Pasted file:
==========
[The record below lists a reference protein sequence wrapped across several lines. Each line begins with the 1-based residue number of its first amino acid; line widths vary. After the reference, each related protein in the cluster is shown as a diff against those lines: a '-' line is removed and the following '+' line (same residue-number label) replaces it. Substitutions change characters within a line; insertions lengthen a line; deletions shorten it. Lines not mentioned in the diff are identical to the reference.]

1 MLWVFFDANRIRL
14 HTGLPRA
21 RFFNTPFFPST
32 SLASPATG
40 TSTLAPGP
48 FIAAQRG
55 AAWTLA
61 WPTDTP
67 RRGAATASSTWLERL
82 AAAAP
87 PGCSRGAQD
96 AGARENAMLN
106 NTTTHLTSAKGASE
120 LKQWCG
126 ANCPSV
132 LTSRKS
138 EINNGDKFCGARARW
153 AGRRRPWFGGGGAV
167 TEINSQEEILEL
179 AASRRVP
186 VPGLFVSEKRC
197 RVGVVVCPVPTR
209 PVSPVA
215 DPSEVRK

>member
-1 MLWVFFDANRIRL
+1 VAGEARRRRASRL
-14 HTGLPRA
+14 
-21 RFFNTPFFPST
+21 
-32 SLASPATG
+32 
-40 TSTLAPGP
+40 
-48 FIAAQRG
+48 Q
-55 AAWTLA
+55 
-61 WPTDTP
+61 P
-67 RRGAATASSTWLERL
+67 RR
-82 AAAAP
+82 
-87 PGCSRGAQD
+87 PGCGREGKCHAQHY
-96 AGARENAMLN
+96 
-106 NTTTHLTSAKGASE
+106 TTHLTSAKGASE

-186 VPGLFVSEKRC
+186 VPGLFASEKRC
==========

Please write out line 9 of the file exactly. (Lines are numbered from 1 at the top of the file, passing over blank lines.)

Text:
61 WPTDTP